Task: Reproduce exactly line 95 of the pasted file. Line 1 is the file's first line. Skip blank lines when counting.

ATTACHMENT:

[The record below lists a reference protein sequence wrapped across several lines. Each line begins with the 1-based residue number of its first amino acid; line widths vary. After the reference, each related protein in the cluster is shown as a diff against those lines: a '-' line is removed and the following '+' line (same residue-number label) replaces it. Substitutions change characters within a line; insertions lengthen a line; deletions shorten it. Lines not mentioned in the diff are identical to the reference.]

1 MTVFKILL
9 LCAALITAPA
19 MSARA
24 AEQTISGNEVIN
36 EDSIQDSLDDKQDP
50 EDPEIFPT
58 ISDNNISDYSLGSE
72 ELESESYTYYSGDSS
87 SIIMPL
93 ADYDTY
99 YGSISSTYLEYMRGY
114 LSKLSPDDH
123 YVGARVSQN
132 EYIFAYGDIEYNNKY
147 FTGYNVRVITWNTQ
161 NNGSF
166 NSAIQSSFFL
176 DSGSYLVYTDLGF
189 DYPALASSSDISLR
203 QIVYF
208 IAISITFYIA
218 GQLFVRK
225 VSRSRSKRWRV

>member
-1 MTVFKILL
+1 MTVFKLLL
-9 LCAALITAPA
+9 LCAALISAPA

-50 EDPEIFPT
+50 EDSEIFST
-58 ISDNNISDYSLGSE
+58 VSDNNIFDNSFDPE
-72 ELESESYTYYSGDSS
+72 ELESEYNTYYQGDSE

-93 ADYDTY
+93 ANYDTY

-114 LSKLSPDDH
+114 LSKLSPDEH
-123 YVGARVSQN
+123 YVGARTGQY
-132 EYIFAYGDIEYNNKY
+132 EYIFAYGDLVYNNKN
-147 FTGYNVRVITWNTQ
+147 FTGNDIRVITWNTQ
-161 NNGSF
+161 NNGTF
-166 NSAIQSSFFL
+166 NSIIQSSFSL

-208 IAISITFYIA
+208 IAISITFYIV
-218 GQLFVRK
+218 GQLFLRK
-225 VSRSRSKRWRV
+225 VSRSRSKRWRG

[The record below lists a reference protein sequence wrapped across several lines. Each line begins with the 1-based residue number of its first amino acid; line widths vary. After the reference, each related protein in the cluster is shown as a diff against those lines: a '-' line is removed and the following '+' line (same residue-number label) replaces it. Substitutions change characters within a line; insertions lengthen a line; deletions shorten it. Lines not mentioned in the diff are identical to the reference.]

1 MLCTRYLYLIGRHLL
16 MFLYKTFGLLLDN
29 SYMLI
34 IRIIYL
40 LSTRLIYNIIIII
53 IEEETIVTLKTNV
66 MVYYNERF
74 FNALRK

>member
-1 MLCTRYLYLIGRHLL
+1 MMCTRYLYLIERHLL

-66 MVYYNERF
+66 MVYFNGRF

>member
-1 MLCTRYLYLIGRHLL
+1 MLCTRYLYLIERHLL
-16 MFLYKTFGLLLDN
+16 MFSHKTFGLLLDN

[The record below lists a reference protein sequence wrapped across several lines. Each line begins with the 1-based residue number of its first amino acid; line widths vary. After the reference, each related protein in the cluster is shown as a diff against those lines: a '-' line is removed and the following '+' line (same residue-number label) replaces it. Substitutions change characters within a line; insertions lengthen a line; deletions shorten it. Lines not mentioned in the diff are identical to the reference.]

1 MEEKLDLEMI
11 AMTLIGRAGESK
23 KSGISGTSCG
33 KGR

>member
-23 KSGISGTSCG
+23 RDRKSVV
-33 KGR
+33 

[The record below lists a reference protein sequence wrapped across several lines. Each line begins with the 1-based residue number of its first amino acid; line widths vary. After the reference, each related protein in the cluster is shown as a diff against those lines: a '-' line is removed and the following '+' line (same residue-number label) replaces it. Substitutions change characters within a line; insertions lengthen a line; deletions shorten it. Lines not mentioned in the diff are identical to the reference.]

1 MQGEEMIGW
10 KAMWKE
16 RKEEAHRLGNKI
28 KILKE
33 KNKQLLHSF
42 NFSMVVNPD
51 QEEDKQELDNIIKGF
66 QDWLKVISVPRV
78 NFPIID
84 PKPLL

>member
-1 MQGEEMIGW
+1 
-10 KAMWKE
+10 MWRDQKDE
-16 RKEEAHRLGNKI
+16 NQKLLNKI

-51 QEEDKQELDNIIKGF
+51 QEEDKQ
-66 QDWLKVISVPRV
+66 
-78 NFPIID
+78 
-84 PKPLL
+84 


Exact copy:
84 PKPLL